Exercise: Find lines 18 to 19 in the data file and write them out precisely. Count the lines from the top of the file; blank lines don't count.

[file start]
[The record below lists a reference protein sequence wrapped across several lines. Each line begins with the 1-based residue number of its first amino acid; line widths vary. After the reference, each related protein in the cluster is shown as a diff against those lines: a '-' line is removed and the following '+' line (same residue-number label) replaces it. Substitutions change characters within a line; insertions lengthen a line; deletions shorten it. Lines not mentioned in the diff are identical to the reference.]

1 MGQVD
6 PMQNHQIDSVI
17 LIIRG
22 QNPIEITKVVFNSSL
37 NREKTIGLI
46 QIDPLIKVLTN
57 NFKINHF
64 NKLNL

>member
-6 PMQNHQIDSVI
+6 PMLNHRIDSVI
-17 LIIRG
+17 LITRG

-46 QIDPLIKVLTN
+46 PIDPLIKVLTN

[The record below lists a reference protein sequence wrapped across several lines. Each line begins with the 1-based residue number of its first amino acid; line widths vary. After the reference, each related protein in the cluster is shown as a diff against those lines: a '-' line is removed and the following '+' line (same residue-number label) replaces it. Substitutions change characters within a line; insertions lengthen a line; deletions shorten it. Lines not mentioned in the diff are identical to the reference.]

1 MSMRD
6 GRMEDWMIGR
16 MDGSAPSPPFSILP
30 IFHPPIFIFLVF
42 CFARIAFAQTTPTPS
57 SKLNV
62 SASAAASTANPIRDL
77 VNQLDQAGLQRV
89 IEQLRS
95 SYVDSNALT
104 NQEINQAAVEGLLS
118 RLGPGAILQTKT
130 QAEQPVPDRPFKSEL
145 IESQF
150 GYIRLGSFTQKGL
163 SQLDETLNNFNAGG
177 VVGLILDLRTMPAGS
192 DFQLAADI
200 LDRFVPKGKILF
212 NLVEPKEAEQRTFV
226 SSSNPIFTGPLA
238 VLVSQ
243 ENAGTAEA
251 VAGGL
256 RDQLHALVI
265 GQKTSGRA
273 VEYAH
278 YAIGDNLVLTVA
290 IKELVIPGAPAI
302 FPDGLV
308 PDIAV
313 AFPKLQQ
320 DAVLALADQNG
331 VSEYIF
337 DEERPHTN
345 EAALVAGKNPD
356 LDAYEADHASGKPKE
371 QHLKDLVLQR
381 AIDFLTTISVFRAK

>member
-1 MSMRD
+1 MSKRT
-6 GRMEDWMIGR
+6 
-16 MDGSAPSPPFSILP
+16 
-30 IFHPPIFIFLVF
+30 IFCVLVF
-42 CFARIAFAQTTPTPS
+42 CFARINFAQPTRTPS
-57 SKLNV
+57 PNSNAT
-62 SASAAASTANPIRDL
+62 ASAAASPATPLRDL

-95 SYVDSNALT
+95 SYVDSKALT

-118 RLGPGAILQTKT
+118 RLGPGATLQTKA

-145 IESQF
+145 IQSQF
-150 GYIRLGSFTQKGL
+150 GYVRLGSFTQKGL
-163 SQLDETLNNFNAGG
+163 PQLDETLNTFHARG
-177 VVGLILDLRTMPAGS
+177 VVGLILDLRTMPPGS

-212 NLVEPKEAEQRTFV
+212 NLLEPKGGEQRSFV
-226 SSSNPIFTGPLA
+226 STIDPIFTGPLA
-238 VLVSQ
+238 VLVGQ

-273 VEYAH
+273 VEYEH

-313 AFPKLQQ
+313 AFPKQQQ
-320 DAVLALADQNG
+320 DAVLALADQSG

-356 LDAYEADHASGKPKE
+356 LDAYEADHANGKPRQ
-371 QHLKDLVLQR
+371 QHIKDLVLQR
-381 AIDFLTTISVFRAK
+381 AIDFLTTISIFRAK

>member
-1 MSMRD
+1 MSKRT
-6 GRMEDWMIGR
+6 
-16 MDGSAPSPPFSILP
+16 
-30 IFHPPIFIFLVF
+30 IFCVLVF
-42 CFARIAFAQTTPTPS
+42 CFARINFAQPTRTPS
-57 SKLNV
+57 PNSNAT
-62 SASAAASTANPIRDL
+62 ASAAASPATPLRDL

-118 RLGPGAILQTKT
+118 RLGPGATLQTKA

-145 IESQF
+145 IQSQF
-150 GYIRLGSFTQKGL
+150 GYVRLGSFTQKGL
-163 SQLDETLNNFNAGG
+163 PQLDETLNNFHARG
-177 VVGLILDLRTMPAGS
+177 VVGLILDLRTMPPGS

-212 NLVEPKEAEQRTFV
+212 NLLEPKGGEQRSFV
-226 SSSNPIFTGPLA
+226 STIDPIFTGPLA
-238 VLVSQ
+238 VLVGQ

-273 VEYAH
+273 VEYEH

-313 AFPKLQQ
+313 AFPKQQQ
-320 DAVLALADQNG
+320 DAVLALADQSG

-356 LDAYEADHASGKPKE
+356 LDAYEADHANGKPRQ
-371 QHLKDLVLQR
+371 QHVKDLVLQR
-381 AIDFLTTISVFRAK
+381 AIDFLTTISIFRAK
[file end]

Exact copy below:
1 MSMRD
6 GRMEDWMIGR